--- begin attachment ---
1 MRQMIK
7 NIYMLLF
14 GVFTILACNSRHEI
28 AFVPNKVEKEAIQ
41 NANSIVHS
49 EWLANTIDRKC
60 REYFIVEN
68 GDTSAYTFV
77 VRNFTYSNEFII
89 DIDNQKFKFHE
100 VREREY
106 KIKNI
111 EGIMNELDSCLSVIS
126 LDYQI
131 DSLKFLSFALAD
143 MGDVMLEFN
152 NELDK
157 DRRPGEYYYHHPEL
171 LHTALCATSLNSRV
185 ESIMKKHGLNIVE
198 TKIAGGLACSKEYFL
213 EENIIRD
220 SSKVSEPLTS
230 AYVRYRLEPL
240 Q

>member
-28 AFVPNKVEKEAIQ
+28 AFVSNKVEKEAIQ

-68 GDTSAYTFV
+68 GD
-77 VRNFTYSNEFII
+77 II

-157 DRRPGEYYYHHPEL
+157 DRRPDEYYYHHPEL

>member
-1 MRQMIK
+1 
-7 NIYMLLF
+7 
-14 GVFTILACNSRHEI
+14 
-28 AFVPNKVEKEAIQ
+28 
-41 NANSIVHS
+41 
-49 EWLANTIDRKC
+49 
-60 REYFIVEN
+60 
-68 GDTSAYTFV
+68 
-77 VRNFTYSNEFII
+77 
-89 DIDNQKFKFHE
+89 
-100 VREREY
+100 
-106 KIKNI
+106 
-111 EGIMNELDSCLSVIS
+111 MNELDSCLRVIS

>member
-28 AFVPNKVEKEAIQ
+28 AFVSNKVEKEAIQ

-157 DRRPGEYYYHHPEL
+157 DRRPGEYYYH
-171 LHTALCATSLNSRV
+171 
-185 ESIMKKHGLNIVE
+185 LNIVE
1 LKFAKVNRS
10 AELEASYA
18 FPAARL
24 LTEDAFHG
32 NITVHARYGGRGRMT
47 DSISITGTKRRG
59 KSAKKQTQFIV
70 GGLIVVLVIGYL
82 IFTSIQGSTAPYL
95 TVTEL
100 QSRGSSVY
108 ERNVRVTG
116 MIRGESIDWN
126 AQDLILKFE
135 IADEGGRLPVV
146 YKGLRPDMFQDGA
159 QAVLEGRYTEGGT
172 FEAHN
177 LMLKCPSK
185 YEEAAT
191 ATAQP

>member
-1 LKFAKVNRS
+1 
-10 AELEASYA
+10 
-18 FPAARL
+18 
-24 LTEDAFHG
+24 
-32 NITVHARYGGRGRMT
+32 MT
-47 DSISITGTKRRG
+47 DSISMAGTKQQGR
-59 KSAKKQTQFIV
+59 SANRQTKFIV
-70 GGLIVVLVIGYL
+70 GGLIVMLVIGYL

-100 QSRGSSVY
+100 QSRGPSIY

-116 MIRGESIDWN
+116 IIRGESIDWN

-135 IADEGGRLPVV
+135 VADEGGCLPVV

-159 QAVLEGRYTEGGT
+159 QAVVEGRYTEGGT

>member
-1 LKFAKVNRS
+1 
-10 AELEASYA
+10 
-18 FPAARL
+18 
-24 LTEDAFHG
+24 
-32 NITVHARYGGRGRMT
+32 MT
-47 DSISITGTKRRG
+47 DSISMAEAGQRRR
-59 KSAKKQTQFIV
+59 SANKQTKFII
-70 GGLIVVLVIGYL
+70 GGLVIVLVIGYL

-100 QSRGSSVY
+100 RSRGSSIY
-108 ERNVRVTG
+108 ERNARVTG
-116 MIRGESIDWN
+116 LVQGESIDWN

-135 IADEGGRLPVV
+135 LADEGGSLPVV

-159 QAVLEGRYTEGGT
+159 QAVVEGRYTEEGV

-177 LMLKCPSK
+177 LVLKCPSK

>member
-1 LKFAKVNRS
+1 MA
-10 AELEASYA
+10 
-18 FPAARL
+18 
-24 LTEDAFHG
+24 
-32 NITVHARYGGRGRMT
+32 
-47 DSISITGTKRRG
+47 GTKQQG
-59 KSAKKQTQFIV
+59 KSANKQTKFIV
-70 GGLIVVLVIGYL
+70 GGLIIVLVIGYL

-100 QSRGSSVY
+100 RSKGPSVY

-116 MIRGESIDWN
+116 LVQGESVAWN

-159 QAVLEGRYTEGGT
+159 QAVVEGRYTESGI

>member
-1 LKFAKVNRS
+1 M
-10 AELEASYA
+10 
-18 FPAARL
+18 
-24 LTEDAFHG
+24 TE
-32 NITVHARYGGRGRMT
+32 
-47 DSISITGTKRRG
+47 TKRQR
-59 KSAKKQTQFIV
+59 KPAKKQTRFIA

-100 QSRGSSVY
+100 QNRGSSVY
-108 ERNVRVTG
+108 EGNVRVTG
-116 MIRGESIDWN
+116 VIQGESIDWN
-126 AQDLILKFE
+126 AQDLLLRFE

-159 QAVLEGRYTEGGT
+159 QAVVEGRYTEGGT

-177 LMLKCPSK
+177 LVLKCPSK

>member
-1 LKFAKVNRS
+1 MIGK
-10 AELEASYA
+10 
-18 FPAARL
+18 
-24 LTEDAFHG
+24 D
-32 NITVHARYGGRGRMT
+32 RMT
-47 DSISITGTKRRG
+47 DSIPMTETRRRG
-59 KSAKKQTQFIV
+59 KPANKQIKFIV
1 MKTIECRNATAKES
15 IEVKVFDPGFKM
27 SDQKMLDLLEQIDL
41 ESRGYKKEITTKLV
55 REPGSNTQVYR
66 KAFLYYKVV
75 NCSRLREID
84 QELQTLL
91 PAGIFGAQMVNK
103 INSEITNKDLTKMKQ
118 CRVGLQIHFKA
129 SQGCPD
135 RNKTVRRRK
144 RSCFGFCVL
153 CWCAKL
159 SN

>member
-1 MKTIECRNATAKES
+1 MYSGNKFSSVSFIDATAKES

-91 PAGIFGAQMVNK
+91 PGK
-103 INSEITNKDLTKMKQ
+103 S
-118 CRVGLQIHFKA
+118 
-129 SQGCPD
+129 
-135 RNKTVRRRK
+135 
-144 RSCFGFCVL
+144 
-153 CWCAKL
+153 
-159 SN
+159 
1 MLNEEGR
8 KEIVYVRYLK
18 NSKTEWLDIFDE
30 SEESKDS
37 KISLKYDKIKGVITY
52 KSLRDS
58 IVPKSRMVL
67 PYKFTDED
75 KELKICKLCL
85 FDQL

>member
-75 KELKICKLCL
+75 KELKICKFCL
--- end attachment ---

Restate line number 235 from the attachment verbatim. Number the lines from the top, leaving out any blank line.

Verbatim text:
+118 